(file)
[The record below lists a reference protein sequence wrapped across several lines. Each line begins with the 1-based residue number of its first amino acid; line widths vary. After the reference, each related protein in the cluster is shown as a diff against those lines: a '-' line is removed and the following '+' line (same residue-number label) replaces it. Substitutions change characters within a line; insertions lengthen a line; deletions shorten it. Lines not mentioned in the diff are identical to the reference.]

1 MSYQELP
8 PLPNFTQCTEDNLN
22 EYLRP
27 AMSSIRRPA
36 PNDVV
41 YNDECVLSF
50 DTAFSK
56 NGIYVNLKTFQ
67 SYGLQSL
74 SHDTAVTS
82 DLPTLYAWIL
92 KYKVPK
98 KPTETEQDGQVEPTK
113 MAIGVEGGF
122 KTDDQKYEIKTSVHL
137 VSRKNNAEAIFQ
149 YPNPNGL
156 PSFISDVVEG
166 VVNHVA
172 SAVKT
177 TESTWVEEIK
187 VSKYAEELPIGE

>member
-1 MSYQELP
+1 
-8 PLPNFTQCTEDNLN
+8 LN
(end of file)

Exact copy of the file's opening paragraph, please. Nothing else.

[The record below lists a reference protein sequence wrapped across several lines. Each line begins with the 1-based residue number of its first amino acid; line widths vary. After the reference, each related protein in the cluster is shown as a diff against those lines: a '-' line is removed and the following '+' line (same residue-number label) replaces it. Substitutions change characters within a line; insertions lengthen a line; deletions shorten it. Lines not mentioned in the diff are identical to the reference.]